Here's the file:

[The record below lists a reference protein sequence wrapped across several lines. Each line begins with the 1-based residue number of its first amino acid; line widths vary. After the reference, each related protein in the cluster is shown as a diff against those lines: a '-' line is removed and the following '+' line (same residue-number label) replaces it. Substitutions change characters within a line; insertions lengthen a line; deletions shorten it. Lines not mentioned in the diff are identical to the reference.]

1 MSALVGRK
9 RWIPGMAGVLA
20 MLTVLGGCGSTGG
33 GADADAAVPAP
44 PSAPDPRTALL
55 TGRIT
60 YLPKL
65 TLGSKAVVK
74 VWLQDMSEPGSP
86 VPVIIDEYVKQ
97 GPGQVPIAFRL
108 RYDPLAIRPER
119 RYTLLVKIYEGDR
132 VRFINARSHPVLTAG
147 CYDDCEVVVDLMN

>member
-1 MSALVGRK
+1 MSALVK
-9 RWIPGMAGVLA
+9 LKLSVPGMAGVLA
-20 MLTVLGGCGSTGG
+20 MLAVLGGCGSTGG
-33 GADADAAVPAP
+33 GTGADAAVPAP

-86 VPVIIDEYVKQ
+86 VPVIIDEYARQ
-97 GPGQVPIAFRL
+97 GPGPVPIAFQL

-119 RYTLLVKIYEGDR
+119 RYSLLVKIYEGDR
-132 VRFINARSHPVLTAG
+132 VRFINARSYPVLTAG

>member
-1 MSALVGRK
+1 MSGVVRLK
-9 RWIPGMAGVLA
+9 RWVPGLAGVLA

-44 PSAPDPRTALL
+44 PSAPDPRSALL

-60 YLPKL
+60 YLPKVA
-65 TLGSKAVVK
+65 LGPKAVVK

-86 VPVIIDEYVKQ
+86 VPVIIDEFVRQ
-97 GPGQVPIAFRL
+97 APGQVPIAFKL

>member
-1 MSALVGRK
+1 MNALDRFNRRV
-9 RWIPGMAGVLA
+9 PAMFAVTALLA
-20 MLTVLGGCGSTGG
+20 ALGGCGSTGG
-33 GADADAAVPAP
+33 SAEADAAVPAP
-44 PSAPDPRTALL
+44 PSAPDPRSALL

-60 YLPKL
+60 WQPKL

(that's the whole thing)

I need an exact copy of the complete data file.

[The record below lists a reference protein sequence wrapped across several lines. Each line begins with the 1-based residue number of its first amino acid; line widths vary. After the reference, each related protein in the cluster is shown as a diff against those lines: a '-' line is removed and the following '+' line (same residue-number label) replaces it. Substitutions change characters within a line; insertions lengthen a line; deletions shorten it. Lines not mentioned in the diff are identical to the reference.]

1 MSALVGRK
9 RWIPGMAGVLA
20 MLTVLGGCGSTGG
33 GADADAAVPAP
44 PSAPDPRTALL
55 TGRIT
60 YLPKL
65 TLGSKAVVK
74 VWLQDMSEPGSP
86 VPVIIDEYVKQ
97 GPGQVPIAFRL
108 RYDPLAIRPER
119 RYTLLVKIYEGDR
132 VRFINARSHPVLTAG
147 CYDDCEVVVDLMN

>member
-1 MSALVGRK
+1 MSALVK
-9 RWIPGMAGVLA
+9 LKLSVPGMAGVLA
-20 MLTVLGGCGSTGG
+20 MLAVLGGCGSTGG
-33 GADADAAVPAP
+33 GTGADAAVPAP

-86 VPVIIDEYVKQ
+86 VPVIIDEYARQ
-97 GPGQVPIAFRL
+97 GPGPVPIAFQL

-119 RYTLLVKIYEGDR
+119 RYSLLVKIYEGDR
-132 VRFINARSHPVLTAG
+132 VRFINARSYPVLTAG

>member
-1 MSALVGRK
+1 MSGVVRLK
-9 RWIPGMAGVLA
+9 RWVPGLAGVLA

-44 PSAPDPRTALL
+44 PSAPDPRSALL

-60 YLPKL
+60 YLPKVA
-65 TLGSKAVVK
+65 LGPKAVVK

-86 VPVIIDEYVKQ
+86 VPVIIDEFVRQ
-97 GPGQVPIAFRL
+97 APGQVPIAFKL

>member
-1 MSALVGRK
+1 MNALDRFNRRV
-9 RWIPGMAGVLA
+9 PAMFAVTALLA
-20 MLTVLGGCGSTGG
+20 ALGGCGSTGG
-33 GADADAAVPAP
+33 SAEADAAVPAP
-44 PSAPDPRTALL
+44 PSAPDPRSALL

-60 YLPKL
+60 WQPKL